How to create a poisonous milkshake in Manyland

Philipp sez, "Manyland.com is a shared universe right in the browser where we draw everything together. But how does it actually work? Here's an example: how to create a poisonous milkshake." Read the rest

Austin Grossman's YOU, now in paperback

Austin Grossman's 2013 novel YOU was a brilliant, mystical science fiction novel about game development and simulation (two subjects that Grossman knows plenty about, being a somewhat legendary game dev himself). Read the rest

Norman Bel Geddes, creator of the 1939 New York World's Fair Futurama

Writing in The Believer, B. Alexandra Szerlip offers a fascinating profile of Norman Bel Geddes, the man who built the Futurama at the 1939 New York Worlds' Fair. Read the rest

Excerpt: Yang & Liew's "The Shadow Hero"

Yesterday, I posted a review of Gene Luen Yang and Sonny Liew's wonderful new graphic novel The Shadow Hero, which supplies a backstory for The Green Turtle, the first Asian-American superhero, whose career was heretofore limited to five glorious issues in 1944. Read the rest

The Shadow Hero: giving an origin story to comics' first Asian-American superhero

Back in October 2013, I posted a video in which comics creator Gene Luen Yang introduced his next project, The Shadow Hero, a graphic novel that invents an origin story for The Green Turtle, the first-ever Asian-American superhero who featured in a short-lived, five-issue series in 1944. Read the rest

Jo Walton's "My Real Children": infinitely wise, sad and uplifting novel

Jo Walton's My Real Children literally kept me up all night, weeping uncontrollably with the most astounding mixture of joy and sorrow I have ever felt, but not able to stop until I'd finished it. Read the rest

My daughter Poesy reviews Hilda and the Black Hound (USA reprise)

Last month, I posted a review of Luke Pearson and London's Flying Eye Books have fourth Hildafolk kids' graphic novel, Hilda and the Black Hound that I collaborated on with my daughter. Read the rest

Afterlife With Archie: Archie Andrews, zombie hunter!

Back in March, I blogged the Afterlife with Archie comics, and suggested that you wait until the first collection of the series came out before digging into it (the singles were going for silly money). Read the rest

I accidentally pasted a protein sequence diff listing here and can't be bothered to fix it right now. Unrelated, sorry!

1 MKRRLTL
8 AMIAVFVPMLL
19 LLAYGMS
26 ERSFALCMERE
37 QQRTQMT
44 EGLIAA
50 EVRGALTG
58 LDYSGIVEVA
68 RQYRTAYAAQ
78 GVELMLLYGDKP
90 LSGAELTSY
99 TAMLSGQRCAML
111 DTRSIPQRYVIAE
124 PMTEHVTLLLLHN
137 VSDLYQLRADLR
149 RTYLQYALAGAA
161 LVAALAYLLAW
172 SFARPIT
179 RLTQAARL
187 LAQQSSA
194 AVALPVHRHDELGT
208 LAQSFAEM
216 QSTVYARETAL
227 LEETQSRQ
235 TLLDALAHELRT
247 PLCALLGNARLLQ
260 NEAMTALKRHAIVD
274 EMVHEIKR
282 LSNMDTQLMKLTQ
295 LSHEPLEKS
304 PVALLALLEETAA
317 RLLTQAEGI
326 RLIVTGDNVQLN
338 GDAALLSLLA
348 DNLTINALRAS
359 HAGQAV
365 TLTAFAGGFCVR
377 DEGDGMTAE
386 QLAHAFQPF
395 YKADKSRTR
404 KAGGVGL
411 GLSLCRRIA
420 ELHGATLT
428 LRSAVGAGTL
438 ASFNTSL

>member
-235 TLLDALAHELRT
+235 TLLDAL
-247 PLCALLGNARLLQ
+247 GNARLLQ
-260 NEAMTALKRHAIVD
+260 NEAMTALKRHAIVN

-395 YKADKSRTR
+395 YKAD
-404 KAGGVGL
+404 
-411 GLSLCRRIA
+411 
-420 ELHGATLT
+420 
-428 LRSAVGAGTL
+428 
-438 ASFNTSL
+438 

Exclusive excerpt: chapters one and two of Charlie Fletcher's The Oversight

Yesterday, I reviewed book one of The Oversight, the first spectacular volume in a new historical fantasy series by Charlie Fletcher. As I wrote then, it's "a dark and glinting book set in Victorian London, a fat and aggressively readable novel about a secret society -- the Oversight -- charged with the policing of all the magical and supranatural (yes, supranatural) elements of Britain. Read the rest

The Oversight: conspiracies, magic, and the end of the world

Charlie Fletcher's new novel The Oversight ships today. It's a dark and glinting book set in Victorian London, a fat and aggressively readable novel about a secret society -- the Oversight -- charged with the policing of all the magical and supranatural (yes, supranatural) elements of Britain. Read the rest

Excerpt: Jillian and Mariko Tamaki's "This One Summer"

Yesterday, I posted a review of Jillian and Mariko Tamaki's wonderful new young adult graphic novel This One Summer. Today, I'm proud to present an exclusive excerpt from the book, courtesy of the good people at First Second Books. Read the rest

Technical analysis of terrorist graphic/brand design

On We Make Money, Not Art, Regine has posted a long and fascinating review of the 2013 book Branding Terror. The Logotypes and Iconography of Insurgent Groups and Terrorist Organizations, which presents an unusually detailed analysis of the visual identity of terrorist and non-state-actor insurgent groups around the world and over time. Read the rest

Comic strip etched into a human hair

The folks behind EHSM2, the upcoming maker/hacker conference in Hamburg, have released a video of comic strip that has been etched into a human hair using a focused ion beam. Read the rest

This Day in Blogging History: London cops do a "terrorist" search every 3 mins; Blogs to be legally classed as weapons; Songs the Cramps covered

One year ago today London cops catch and search a potential terrorist every three minutes: That's a lot of potential terrorists! I'm sure glad they've all been made to turn out their pockets and surrender their dignity. Read the rest

White House's data report skips surveillance and privacy

Last week, I wrote about danah boyd's analysis of the White House's Big Data report [PDF]. Now, the Electronic Frontier Foundation has added its analysis to the discussion. Read the rest

Rubber Chicken Players coming to Toronto's Webfest 2014

Robbo sez, "Our silly little web series, The Rubber Chicken Players, has the honour of being an official selection at TO WebFest 2014. The festival is being held at the Harbourfront Centre from May 9th to the 11th, showcasing amazing shows from around the world in a huge range of genres - and there's going to be a late night theatre screening of Dr. Read the rest

This One Summer: young adult graphic novel, a brilliant coming-of-age

This One Summer is a beautiful, haunting young-adult graphic novel by Jillian and Mariko Tamaki, sisters from Toronto whose work spans media from prose to film to comics. Read the rest

More posts